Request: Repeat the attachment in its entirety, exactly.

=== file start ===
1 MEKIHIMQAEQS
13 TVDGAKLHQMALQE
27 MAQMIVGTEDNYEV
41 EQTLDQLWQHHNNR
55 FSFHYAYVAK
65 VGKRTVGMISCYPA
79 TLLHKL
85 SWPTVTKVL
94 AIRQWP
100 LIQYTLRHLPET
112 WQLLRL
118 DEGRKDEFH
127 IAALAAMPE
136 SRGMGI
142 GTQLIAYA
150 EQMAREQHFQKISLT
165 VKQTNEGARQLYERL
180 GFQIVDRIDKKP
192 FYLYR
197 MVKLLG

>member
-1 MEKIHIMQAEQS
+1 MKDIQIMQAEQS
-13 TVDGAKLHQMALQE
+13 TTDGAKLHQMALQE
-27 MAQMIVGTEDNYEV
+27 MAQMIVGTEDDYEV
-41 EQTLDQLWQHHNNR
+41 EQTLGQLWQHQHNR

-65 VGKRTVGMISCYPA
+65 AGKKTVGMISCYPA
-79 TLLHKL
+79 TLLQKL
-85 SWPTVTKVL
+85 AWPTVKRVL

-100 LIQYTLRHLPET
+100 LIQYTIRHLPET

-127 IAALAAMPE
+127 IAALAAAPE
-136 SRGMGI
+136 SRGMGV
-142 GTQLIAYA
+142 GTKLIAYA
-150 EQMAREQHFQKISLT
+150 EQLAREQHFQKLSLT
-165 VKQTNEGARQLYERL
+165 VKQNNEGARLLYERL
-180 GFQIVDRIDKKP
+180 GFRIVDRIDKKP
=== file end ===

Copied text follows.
1 MEKIHIMQAEQS
13 TVDGAKLHQMALQE
27 MAQMIVGTEDNYEV
41 EQTLDQLWQHHNNR
55 FSFHYAYVAK
65 VGKRTVGMISCYPA
79 TLLHKL
85 SWPTVTKVL
94 AIRQWP
100 LIQYTLRHLPET
112 WQLLRL
118 DEGRKDEFH
127 IAALAAMPE
136 SRGMGI
142 GTQLIAYA
150 EQMAREQHFQKISLT
165 VKQTNEGARQLYERL
180 GFQIVDRIDKKP
192 FYLYR
197 MVKLLG

>member
-1 MEKIHIMQAEQS
+1 MKDIQIMQAEQS
-13 TVDGAKLHQMALQE
+13 TTDGAKLHQMALQE
-27 MAQMIVGTEDNYEV
+27 MAQMIVGTEDDYEV
-41 EQTLDQLWQHHNNR
+41 EQTLGQLWQHQHNR

-65 VGKRTVGMISCYPA
+65 AGKKTVGMISCYPA
-79 TLLHKL
+79 TLLQKL
-85 SWPTVTKVL
+85 AWPTVKRVL

-100 LIQYTLRHLPET
+100 LIQYTIRHLPET

-127 IAALAAMPE
+127 IAALAAAPE
-136 SRGMGI
+136 SRGMGV
-142 GTQLIAYA
+142 GTKLIAYA
-150 EQMAREQHFQKISLT
+150 EQLAREQHFQKLSLT
-165 VKQTNEGARQLYERL
+165 VKQNNEGARLLYERL
-180 GFQIVDRIDKKP
+180 GFRIVDRIDKKP